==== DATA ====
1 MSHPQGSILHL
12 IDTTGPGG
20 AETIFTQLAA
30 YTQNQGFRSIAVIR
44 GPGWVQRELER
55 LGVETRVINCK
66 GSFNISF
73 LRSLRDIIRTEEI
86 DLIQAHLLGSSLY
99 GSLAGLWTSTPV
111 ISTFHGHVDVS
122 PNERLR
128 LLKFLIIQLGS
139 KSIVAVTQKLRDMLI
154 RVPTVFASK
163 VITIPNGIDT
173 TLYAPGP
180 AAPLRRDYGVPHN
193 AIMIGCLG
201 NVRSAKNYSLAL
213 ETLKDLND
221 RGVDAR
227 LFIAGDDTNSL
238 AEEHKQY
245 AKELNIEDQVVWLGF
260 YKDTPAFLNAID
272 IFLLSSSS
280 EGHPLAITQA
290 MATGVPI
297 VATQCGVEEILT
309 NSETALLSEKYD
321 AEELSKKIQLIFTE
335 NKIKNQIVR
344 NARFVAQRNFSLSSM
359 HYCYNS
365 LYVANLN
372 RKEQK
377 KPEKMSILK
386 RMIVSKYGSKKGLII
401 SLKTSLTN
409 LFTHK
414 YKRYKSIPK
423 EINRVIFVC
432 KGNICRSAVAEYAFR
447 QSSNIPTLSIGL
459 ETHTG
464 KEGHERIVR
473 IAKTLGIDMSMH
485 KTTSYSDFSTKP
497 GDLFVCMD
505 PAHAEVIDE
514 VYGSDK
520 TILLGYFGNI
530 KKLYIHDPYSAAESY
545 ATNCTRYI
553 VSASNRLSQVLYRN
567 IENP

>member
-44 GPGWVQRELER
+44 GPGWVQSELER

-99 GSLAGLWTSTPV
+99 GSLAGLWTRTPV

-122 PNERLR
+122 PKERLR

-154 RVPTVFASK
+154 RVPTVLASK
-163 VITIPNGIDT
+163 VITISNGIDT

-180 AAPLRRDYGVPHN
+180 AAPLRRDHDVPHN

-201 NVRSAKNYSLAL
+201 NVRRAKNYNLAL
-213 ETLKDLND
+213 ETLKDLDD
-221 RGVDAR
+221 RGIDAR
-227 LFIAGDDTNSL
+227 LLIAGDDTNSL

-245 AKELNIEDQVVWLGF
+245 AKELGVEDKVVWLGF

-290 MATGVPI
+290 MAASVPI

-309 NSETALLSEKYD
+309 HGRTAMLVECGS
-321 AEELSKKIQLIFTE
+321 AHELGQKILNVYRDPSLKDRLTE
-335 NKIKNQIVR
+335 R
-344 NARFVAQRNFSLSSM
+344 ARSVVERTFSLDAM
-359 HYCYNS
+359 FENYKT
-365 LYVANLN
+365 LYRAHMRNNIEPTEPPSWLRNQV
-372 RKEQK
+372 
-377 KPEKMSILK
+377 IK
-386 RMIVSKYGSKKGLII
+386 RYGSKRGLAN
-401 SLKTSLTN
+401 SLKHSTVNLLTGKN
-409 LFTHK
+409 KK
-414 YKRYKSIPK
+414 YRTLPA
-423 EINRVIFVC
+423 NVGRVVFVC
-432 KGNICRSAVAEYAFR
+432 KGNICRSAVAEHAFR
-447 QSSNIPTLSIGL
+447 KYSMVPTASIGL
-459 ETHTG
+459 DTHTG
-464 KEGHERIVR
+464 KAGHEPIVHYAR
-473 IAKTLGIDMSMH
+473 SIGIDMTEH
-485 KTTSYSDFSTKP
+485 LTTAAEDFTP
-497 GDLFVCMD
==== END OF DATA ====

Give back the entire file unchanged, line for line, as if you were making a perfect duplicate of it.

1 MSHPQGSILHL
12 IDTTGPGG
20 AETIFTQLAA
30 YTQNQGFRSIAVIR
44 GPGWVQRELER
55 LGVETRVINCK
66 GSFNISF
73 LRSLRDIIRTEEI
86 DLIQAHLLGSSLY
99 GSLAGLWTSTPV
111 ISTFHGHVDVS
122 PNERLR
128 LLKFLIIQLGS
139 KSIVAVTQKLRDMLI
154 RVPTVFASK
163 VITIPNGIDT
173 TLYAPGP
180 AAPLRRDYGVPHN
193 AIMIGCLG
201 NVRSAKNYSLAL
213 ETLKDLND
221 RGVDAR
227 LFIAGDDTNSL
238 AEEHKQY
245 AKELNIEDQVVWLGF
260 YKDTPAFLNAID
272 IFLLSSSS
280 EGHPLAITQA
290 MATGVPI
297 VATQCGVEEILT
309 NSETALLSEKYD
321 AEELSKKIQLIFTE
335 NKIKNQIVR
344 NARFVAQRNFSLSSM
359 HYCYNS
365 LYVANLN
372 RKEQK
377 KPEKMSILK
386 RMIVSKYGSKKGLII
401 SLKTSLTN
409 LFTHK
414 YKRYKSIPK
423 EINRVIFVC
432 KGNICRSAVAEYAFR
447 QSSNIPTLSIGL
459 ETHTG
464 KEGHERIVR
473 IAKTLGIDMSMH
485 KTTSYSDFSTKP
497 GDLFVCMD
505 PAHAEVIDE
514 VYGSDK
520 TILLGYFGNI
530 KKLYIHDPYSAAESY
545 ATNCTRYI
553 VSASNRLSQVLYRN
567 IENP

>member
-44 GPGWVQRELER
+44 GPGWVQSELER

-99 GSLAGLWTSTPV
+99 GSLAGLWTRTPV

-122 PNERLR
+122 PKERLR

-154 RVPTVFASK
+154 RVPTVLASK
-163 VITIPNGIDT
+163 VITISNGIDT

-180 AAPLRRDYGVPHN
+180 AAPLRRDHDVPHN

-201 NVRSAKNYSLAL
+201 NVRRAKNYNLAL
-213 ETLKDLND
+213 ETLKDLDD
-221 RGVDAR
+221 RGIDAR
-227 LFIAGDDTNSL
+227 LLIAGDDTNSL

-245 AKELNIEDQVVWLGF
+245 AKELGVEDKVVWLGF

-290 MATGVPI
+290 MAASVPI

-309 NSETALLSEKYD
+309 HGRTAMLVECGS
-321 AEELSKKIQLIFTE
+321 AHELGQKILNVYRDPSLKDRLTE
-335 NKIKNQIVR
+335 R
-344 NARFVAQRNFSLSSM
+344 ARSVVERTFSLDAM
-359 HYCYNS
+359 FENYKT
-365 LYVANLN
+365 LYRAHMRNNIEPTEPPSWLRNQV
-372 RKEQK
+372 
-377 KPEKMSILK
+377 IK
-386 RMIVSKYGSKKGLII
+386 RYGSKRGLAN
-401 SLKTSLTN
+401 SLKHSTVNLLTGKN
-409 LFTHK
+409 KK
-414 YKRYKSIPK
+414 YRTLPA
-423 EINRVIFVC
+423 NVGRVVFVC
-432 KGNICRSAVAEYAFR
+432 KGNICRSAVAEHAFR
-447 QSSNIPTLSIGL
+447 KYSMVPTASIGL
-459 ETHTG
+459 DTHTG
-464 KEGHERIVR
+464 KAGHEPIVHYAR
-473 IAKTLGIDMSMH
+473 SIGIDMTEH
-485 KTTSYSDFSTKP
+485 LTTAAEDFTP
-497 GDLFVCMD